Monday morning, and I'm using a quick lull in work to do a recap of the weekend.
As you know, this was the weekend of the first half of the boat rescue course, and happily it had been shifted to Tatura and Waranga Basin instead of Wodonga and Lake Hume. Four members from my unit were attending, as well as one member and a trainer from Mansfield and one member from Seymour, and the lead trainer from the North East Region. So, it was quite a small course which was ideal for what we were doing.
As usual we kicked off with some theoretical knowledge and were issued with a copy of the Australian Emergency Manuals issue for Flood Boat Operations (reading material for me!), followed by familiarization with rescue boats in general. Intriguingly, of the three that were brought along no two were the same. North East Regional Headquarters had supplied a tinny -
Tatura Unit's boat is a narrow rigid hulled affair -
And Seymour's is an inflatable rigid hull -
Saturday afternoon was spent on Waranga Basin becoming familiar with being on the water and being at the controls of a boat (which was a refresher indeed for me: I think the last time I was out on a boat was about 5 years ago on Lake Verrett, Louisiana, with my sometime brother-in-law Jerry). I was out on the Seymour boat, which was incredibly manoueverable and could turn on a sixpence. The chief piece of skills training was using a boat hook and manual handling to recover floating blue chemical barrels.
Waranga Basin is dishearteningly low at present - about 45.3% full according to its operator - and I don't think our depth sounders ever showed there being more than 7 metres (22 feet) of water under the boats. This sounds like a lot until you realise that we're still in mid-Spring and widespread heavy rainfall probably won't come again until April. I suppose if the lake keeps dropping they can use it to run the Land Search course!
Part of the course has to include operations at night and Saturday night was it. We had dinner at the Tatura Hotel (I recommend the pepper and salt calamari salad) and then went back out to the Basin. By then the wind had sprung up and I'd transferred back into the Tatura boat, which has much less freeboard (or at least felt like it did). Waterproof trousers and wet weather jacket notwithstanding, I was pretty well soaked as we worked through the choppy waters to pick up the drums we'd left on the other side of the lake. I had the incredible luck to be at the wheel for the return across the lake, so I got some experience navigating at night and in a wind. I can tell you it's not simple, especially on a lake with not-many lights around the edges and where it's easy to lose your bearings. A challenge for sure but frankly I was pretty pleased with how it went.
One thing with this course is that we're required to wear a lightweight two-piece uniform, rather than our usual heavy overalls. This has a good additional benefit (or it may be a design feature): the lightweight uniforms dry incredibly quickly: as long as there was either some wind or a little sun, I found that my clothes dried out within maybe 20 minutes of being back on land.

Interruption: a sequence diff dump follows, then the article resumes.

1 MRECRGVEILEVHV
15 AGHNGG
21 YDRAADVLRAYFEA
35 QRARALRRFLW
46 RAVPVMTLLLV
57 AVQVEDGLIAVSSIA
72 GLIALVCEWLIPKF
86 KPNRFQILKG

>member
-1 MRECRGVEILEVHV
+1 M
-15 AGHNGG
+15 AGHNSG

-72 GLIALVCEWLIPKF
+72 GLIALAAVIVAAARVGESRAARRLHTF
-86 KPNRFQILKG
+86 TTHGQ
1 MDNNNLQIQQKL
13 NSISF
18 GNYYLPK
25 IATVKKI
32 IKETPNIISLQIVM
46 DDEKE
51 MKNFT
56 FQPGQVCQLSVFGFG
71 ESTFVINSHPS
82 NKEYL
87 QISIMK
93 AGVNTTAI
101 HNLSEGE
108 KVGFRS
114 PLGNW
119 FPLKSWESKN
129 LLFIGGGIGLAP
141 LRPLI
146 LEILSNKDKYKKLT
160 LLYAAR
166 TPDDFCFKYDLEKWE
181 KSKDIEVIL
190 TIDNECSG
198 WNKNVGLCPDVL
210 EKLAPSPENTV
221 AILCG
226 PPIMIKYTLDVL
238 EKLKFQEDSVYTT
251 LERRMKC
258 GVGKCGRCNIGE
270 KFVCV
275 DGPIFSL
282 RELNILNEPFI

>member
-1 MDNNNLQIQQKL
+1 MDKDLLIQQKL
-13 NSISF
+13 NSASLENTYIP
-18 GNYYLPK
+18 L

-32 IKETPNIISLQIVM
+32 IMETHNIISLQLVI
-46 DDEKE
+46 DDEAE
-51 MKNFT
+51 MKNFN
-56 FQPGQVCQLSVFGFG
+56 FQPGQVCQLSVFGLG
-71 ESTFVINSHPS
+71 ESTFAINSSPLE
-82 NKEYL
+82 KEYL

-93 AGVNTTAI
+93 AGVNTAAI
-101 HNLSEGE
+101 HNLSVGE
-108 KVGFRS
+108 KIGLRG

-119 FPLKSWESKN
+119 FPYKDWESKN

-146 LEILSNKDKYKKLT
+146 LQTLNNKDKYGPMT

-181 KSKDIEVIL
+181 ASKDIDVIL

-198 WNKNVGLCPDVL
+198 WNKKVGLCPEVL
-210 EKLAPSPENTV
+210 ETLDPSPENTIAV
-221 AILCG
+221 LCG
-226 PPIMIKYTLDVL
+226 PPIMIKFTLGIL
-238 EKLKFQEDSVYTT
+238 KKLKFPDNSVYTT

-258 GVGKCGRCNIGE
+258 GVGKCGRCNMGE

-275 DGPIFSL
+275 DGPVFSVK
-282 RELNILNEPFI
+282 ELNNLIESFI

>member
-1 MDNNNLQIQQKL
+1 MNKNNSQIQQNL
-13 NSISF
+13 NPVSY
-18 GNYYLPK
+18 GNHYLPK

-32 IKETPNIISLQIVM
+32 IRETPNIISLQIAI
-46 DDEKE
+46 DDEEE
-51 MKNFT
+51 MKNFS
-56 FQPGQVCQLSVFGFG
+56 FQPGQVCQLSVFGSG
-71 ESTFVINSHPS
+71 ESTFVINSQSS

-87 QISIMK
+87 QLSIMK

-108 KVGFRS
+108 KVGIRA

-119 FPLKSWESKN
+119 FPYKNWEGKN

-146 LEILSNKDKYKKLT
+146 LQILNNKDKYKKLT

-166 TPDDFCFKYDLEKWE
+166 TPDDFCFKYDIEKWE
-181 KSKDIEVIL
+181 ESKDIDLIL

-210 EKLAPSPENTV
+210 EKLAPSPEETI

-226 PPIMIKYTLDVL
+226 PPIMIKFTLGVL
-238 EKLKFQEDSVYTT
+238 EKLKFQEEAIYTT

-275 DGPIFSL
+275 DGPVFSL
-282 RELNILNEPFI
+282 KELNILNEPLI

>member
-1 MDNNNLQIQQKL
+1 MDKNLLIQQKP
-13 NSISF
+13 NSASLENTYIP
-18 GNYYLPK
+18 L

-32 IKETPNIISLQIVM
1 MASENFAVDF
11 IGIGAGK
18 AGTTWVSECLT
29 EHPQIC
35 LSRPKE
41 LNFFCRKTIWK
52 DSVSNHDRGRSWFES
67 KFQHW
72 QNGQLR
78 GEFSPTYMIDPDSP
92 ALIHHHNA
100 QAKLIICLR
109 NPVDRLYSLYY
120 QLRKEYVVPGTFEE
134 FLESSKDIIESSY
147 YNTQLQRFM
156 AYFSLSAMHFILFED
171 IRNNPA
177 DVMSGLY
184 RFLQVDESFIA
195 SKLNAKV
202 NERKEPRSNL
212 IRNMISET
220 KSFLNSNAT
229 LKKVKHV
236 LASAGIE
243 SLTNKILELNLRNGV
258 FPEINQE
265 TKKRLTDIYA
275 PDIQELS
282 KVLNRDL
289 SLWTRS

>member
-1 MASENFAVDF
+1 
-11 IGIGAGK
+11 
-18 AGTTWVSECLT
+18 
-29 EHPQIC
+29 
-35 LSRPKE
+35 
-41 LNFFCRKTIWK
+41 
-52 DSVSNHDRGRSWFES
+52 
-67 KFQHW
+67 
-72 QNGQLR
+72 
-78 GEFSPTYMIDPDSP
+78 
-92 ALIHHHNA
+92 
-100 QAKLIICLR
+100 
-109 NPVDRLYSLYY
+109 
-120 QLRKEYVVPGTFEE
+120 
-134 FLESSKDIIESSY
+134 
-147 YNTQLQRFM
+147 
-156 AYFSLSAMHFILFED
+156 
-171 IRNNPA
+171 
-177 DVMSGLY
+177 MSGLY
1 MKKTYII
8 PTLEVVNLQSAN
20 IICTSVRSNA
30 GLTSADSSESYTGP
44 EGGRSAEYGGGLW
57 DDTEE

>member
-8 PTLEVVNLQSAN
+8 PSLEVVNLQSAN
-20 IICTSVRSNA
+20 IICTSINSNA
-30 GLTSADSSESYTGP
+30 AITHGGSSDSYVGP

I drove back to the farm after this jaunt, had a shower and went to bed and was back at the unit for day two at 0900 the next day. There was another hour of PowerPoints and then we went back out to the Basin. It was a gorgeous sunny day and there were a lot of boats and trailers scattered shambolically along the lake-edge. The particular exercise to start with was improvised launching, using the vehicle winches to lower the trailers and boats into the water. It was hard not to be a bit stirred by the image of multiple SES vehicles and boats lined up by the water's edge
The morning for my crew was spent on towing drills, with the tinny from North East Region playing the part of a disabled vessel. Again, not a bad exercise, although something the trainer pointed out is that often the people you're towing will be drunk and think it's a huge joke to untie the tow-rope. Personally, in a case like that I'd probably leave them there!
It was a gorgeous morning to be on the water and sunblock was vital. After lunch by the lakeshore the crews swapped roles and we went onto casualty recovery from the water. This turned out to be surprisingly simple and involved using a Stokes basket with pool noodles lashed to the side to (in effect) scoop the person up. The dummy we were using had to weigh about 80kgs (176lbs) or more, so communication and teamwork was vital in the confined spaces of the boat.
We were able to knock off by about 1700 and I was home by about 1800. I'm very pleased about how much was learned this weekend, and I'm looking forward to the final day of the course and the assessment in a few weeks. I'd genuinely put this under the heading of "stuff I wish the Ex could have seen". South Louisiana has such a lacustrine, estuarine, boat-friendly culture. I'm kind of proud to be acquiring a skill that not only lets me control a boat, but to get boaties out of trouble as well. Officially Louisiana is known as the Pelican State, and on both days of the course there was a big pelican hanging around the landing area. Somehow, that seems to me to be a good omen!
Image from here